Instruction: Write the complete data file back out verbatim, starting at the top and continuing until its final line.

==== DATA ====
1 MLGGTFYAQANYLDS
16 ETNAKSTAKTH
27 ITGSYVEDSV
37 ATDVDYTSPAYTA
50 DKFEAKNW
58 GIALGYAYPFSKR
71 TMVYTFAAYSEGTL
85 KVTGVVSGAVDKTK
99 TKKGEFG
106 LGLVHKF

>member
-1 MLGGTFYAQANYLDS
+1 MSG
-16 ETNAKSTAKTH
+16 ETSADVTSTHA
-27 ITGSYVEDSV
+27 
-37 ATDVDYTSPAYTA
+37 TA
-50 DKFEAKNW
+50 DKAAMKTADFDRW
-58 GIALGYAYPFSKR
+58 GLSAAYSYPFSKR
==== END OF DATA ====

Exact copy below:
1 MLGGTFYAQANYLDS
16 ETNAKSTAKTH
27 ITGSYVEDSV
37 ATDVDYTSPAYTA
50 DKFEAKNW
58 GIALGYAYPFSKR
71 TMVYTFAAYSEGTL
85 KVTGVVSGAVDKTK
99 TKKGEFG
106 LGLVHKF

>member
-1 MLGGTFYAQANYLDS
+1 MSG
-16 ETNAKSTAKTH
+16 ETSADVTSTHA
-27 ITGSYVEDSV
+27 
-37 ATDVDYTSPAYTA
+37 TA
-50 DKFEAKNW
+50 DKAAMKTADFDRW
-58 GIALGYAYPFSKR
+58 GLSAAYSYPFSKR